The Juggler (La Jongleuse) is a "decadent" novel that was first published in 1900. Its author, Marguerite Vallette-Eymery (1860-1953), who used the pseudonym Rachilde, was a prolific novelist (over sixty works of fiction), playwright, literary critic and reviewer, and a forceful presence in French literary society of her time. The protagonist of the novel, Eliante Donalger, is in some sense an exaggerated double for her creator--bizarre in appearance, clothing, and interests. Instinctively grasping a medical and psychological truth that the turn-of-the-century scientific world was only beginning to understand, Eliante maintains that there is nothing "natural" about human sexual expression. She claims to be in love with an inanimate (though anthropomorphic and sexually ambiguous) object, a Greek amphora, and the novel traces the rivalry between this faithful partner and an ardent human suitor, a young medical student. It is only through juggling, both literally and metaphorically, that Eliante is able to use her seductive power to maintain desire. The surprise ending challenges the limits of such power in a controversial and surprising twist. Although Rachilde's work has been neglected in the past, the women's movement and feminist criticism have stimulated renewed interest in her fiction. The Juggler is a major rediscovery.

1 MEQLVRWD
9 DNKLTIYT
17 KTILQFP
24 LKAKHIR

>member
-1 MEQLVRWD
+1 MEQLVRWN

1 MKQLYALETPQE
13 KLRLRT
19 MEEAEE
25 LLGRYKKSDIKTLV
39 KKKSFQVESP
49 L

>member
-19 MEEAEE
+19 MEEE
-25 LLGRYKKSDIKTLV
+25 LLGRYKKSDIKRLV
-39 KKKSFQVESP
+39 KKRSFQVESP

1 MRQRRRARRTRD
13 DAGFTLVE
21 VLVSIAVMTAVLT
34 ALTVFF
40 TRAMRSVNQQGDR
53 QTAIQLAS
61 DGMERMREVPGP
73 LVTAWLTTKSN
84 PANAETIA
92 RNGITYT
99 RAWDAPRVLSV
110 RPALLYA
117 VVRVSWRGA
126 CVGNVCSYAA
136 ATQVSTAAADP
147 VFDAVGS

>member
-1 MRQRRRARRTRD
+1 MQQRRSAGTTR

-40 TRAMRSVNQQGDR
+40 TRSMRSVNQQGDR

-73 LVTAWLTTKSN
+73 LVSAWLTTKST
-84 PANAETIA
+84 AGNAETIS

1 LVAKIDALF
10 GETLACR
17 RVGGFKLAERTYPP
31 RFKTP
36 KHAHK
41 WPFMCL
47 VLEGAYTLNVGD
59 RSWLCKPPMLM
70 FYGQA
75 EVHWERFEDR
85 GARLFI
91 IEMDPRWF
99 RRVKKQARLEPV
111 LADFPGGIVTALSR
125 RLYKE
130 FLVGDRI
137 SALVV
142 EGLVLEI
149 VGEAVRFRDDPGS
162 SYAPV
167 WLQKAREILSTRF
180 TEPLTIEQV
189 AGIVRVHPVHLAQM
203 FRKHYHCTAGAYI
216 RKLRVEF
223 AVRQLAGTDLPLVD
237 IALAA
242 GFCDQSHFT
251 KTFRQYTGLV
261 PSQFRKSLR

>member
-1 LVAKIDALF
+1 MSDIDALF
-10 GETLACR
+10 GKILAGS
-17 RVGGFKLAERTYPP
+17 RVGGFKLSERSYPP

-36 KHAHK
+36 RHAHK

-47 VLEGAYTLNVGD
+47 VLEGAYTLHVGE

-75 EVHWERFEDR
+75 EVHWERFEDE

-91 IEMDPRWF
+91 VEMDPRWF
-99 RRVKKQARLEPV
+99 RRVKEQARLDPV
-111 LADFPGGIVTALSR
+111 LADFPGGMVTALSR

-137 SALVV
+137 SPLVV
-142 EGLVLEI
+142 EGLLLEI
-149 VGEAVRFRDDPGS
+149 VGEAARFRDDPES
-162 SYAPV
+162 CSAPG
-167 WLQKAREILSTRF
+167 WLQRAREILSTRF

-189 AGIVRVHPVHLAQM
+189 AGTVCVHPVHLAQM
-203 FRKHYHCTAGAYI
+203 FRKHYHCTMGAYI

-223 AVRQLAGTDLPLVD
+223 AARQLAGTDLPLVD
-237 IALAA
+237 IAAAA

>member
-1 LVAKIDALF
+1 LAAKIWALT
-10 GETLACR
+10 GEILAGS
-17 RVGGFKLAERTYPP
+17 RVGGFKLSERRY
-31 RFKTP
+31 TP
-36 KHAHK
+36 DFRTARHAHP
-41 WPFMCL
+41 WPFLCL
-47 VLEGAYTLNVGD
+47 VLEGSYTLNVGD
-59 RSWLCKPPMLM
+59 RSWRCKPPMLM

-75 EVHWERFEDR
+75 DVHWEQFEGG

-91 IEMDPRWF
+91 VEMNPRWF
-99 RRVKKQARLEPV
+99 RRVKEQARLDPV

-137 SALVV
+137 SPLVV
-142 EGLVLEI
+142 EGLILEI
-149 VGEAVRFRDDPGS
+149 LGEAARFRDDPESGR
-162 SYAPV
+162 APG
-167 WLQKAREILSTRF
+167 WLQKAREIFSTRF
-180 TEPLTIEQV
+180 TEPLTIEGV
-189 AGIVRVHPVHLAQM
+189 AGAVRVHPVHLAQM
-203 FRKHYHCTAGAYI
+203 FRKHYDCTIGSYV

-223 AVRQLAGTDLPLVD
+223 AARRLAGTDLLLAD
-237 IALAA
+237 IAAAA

About the Author
Rachilde was the pen name and preferred identity of novelist and playwright Marguerite Vallette-Eymery (February 11, 1860 – April 4, 1953). Born near Périgueux, Dordogne, Aquitaine, France during the Second French Empire, Rachilde went on to become a symbolist author and the most prominent woman in literature associated with the Decadent Movement of fin de siècle France.
"The Juggler" is an unjustly neglected work. Gracefully poised between decadence and dada, it combines the sensuousness, love of the artificial and sexual ambiguity of Huysman with the word play, subversion and dramatic irony of (Rachilde's friend) Alfred Jarry. The story of the relationship between the "juggler" of the title (in fact a well to do widow), Eliante Donalger, and her younger, somewhat callow suitor, the medical student Leon Reille, the novel alternates between their dramatic exchanges and their equally dramatic letters. The gender reversal and strong female character are reminiscent of Rachilde's more famous work, the scandalous "Monsieur Venus," but "The Juggler" is more nuanced, sure footed and mature, while being just as scandalous. It's a sexy book, even though there's nothing explicit in it, mostly through the author's attention to the minutest of sensations and her appreciation of the elastic wonders of the female body. Eliante's defiantly outsider pose and her suggestion of the artificiality of gender itself make reading "The Juggler" a strangely contemporary and immediate experience, and I must admit I savored every word. — James Agnew